Peer Support in community organisations

Written by Jacqui Vella

Here at Northwest Disability Services we continually aim to provide a fun and energetic work environment for our staff; sometimes due to the nature of this work, our staff face difficult situations. Having a close knit group of people working together makes for a much more productive day and means that staff can really “get into” their role and work together.

Community services and disability work in particular can be a challenging job at times. Our staff work directly with service users and their families so understandably it can be hard to “clock off” at the end of the day and focus on home life. I think it’s really important for staff to feel comfortable in voicing their opinions and concerns on a daily basis and I feel very strongly about keeping communication lines open to all staff at all times. This gives staff the opportunity to talk about any concerns or issues that they are experiencing in the programs and basically just get things “off their chest”. The staff and management of NWDS strive to create this open environment every day and continue to work towards solutions and brighter futures for everyone.

Recently we have developed an NWDS “Social Group” which is made up of staff and volunteers from all of our buildings that get together every now and then for social gatherings. We have put together a volunteer “social committee” to meet regularly and plan fundraising events for our organisation to help raise some funds for our end of year staff Christmas Party.

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Providing holiday respite

Written by Jacqui Vella

So the holidays are over and everyone is back at their desks and working hard to launch a new year at North West Disability Services (NWDS). As for myself, 2011 started with a bang with our Flexible Respite & Leisure Link school holiday program!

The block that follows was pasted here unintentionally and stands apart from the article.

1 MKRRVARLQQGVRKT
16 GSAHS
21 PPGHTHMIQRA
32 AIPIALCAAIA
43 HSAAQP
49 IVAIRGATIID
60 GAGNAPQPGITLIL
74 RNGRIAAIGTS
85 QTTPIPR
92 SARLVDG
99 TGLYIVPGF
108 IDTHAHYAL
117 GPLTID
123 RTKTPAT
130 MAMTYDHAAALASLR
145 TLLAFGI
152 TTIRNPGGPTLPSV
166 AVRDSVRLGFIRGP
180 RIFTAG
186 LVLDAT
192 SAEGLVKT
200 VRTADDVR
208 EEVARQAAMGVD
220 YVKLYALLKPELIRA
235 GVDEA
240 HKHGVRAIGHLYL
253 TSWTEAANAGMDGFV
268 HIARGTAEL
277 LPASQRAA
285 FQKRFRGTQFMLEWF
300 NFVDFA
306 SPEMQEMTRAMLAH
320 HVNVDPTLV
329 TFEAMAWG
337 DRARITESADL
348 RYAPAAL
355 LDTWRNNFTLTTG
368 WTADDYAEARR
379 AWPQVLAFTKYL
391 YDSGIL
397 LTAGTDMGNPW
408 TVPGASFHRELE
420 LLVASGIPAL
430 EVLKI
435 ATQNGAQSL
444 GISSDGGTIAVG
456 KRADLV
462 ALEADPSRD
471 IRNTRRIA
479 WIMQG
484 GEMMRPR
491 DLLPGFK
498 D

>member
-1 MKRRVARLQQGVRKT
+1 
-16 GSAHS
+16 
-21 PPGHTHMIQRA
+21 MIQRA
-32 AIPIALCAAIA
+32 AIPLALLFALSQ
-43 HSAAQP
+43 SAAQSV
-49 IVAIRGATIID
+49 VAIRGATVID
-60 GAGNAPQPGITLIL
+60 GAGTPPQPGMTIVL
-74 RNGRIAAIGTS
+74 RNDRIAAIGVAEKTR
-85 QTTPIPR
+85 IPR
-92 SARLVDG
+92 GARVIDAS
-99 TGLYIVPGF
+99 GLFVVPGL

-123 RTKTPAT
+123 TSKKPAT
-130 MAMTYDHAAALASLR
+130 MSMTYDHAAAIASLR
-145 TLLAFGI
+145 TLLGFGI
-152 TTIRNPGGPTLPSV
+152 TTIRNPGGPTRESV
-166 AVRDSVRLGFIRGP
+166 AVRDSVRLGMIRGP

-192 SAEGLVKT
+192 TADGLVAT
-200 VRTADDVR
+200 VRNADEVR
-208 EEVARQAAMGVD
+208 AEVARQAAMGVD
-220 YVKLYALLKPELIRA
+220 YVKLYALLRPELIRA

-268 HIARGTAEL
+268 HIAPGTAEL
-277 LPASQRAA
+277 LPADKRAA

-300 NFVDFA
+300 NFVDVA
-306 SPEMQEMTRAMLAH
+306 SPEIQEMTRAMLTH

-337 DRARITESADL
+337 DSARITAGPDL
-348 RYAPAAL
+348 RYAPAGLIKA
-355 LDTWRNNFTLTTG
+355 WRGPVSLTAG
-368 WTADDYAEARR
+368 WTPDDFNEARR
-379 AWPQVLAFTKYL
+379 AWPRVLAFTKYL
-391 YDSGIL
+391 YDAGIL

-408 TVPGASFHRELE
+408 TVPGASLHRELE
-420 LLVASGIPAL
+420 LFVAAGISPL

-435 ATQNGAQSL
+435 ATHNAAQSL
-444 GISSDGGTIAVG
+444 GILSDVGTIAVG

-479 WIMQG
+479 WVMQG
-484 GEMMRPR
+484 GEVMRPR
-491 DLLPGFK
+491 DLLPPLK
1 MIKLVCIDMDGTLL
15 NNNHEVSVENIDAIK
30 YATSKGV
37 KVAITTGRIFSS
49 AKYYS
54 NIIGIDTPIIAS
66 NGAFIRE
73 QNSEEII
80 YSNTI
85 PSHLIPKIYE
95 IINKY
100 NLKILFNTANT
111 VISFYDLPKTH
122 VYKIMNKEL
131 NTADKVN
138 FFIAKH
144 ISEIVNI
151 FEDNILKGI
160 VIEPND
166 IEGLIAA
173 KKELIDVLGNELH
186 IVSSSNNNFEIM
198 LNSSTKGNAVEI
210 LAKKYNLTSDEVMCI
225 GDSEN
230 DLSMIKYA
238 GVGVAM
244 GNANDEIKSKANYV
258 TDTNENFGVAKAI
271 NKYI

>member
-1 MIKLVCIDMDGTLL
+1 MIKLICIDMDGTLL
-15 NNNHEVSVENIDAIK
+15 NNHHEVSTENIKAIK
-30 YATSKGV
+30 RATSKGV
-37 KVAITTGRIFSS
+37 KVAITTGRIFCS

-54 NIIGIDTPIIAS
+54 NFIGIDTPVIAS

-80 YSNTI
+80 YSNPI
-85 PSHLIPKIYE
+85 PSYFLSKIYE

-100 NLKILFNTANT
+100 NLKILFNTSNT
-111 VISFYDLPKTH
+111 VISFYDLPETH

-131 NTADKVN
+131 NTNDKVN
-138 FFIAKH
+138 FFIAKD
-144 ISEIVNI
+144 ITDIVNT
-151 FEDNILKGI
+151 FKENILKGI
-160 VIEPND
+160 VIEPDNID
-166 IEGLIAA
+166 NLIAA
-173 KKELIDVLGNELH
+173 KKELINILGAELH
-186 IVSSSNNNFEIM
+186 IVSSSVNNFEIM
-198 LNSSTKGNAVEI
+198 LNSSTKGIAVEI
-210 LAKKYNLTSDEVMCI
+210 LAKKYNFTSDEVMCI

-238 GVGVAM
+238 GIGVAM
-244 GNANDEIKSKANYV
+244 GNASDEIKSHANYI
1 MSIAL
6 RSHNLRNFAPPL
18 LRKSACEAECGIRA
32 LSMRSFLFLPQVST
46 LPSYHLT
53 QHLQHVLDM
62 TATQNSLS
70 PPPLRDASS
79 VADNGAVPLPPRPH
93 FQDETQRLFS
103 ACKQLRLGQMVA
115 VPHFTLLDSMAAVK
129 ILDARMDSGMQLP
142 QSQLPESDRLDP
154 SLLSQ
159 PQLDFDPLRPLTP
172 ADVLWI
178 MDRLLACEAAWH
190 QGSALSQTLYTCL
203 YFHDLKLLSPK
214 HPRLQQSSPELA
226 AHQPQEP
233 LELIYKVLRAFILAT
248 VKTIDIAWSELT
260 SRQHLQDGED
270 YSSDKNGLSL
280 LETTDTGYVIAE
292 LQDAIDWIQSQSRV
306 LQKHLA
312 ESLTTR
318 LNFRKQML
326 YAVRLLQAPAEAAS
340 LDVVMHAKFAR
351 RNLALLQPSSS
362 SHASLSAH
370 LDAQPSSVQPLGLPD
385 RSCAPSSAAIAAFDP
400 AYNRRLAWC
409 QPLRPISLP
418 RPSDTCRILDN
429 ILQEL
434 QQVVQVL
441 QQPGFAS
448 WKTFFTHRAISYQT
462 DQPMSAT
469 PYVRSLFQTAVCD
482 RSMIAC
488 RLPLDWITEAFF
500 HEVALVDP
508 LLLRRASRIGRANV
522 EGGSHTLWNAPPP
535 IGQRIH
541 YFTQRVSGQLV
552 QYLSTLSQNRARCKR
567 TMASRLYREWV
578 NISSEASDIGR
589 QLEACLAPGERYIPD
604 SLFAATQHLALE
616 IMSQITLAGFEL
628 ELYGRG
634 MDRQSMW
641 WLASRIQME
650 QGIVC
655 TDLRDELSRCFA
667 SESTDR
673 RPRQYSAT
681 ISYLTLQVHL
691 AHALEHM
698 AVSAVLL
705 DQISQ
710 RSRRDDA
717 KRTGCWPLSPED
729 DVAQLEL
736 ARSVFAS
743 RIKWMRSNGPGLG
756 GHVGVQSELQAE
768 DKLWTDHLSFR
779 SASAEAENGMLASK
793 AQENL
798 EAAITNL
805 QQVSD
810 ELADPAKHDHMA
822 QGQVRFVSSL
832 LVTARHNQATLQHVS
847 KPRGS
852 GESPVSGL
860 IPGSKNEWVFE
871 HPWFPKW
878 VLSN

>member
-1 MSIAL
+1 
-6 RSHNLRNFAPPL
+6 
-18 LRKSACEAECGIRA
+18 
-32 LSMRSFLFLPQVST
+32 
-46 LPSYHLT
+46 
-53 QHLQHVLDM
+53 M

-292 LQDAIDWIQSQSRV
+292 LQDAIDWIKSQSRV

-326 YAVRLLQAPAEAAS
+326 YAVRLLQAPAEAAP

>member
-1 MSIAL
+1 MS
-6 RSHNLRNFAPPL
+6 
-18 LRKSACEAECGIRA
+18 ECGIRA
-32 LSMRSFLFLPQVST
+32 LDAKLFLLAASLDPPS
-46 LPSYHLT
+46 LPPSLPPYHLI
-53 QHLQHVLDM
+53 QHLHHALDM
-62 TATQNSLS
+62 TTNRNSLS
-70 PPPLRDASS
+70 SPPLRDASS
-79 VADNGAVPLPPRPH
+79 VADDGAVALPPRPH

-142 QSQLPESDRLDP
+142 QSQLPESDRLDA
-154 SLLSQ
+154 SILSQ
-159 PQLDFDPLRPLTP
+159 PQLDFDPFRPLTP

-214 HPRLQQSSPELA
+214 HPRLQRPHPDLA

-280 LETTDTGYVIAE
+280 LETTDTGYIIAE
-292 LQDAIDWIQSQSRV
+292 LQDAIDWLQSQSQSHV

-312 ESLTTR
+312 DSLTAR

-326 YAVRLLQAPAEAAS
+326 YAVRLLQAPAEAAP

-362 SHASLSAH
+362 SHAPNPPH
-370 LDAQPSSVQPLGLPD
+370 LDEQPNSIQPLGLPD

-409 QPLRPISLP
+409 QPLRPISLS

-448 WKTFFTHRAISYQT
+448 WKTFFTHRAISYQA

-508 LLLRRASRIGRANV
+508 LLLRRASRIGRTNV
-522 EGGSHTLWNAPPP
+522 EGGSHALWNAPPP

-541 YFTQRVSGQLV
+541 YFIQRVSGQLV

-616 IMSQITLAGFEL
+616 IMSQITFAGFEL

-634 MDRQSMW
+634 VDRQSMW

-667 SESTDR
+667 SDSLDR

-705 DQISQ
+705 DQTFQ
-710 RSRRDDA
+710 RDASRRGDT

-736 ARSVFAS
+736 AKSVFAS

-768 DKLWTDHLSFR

These 2 week programs run alongside the school terms and are held during the school holiday breaks, for children that have Flexible Respite or Leisure Link packages. The fortnight includes a range of different activities including rock-climbing, movies, farm days, jumping castle fun, arts and crafts and bushwalking.

Our groups consist of roughly 10 children with disabilities per day and around 5 staff members, as well as additional volunteers or students. As the coordinator of this program I worked in the groups on the frontline to ensure safety and supervision at all times (and secretly I just wanted to be there too!) I know 10 children doesn’t seem like that many, but with the range of disabilities, ages and personalities we have here each day, it’s a recipe for mischief, fun and a very messy building!

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My International Day of People with Disability

Written by Jacqui Vella

International Day of People with Disability (IDPwD) is a globally celebrated day of activities and events held on 3 December each year, which recognises the achievements and contributions of people with disabilities within communities all over the world.

The day represents empowerment to people with disabilities and gives them a turn in the limelight.

At Northwest Disability Services our aim for the day was to showcase the incredible talents of our aspiring artists with the launch of our ‘Access to Art’ exhibition, to rally together with members of our wider community and to have some fun!

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Working with children

Written by Jacqui Vella

When I first started out in the disability sector I entered into the Post School Options (PSO) Program. Which is designed to bridge the gap from school life to adult independent life for people with disabilities. All of the clients I worked with were over 18 years old. I worked in PSO for about 2.5 years in different levels of management and this is where my passion for the industry truly began.

At the beginning of this year (2010) I was interviewed and offered the position of Area Coordinator of Flexible Respite. I was stoked, as I wanted to move up the management ladder, but also because this area of respite was generally directed at families with children with disabilities. This was also an area I had not had much experience in.

In this post I’m going to discuss a few of the issues, challenges and highlights of my journey so far working with children.

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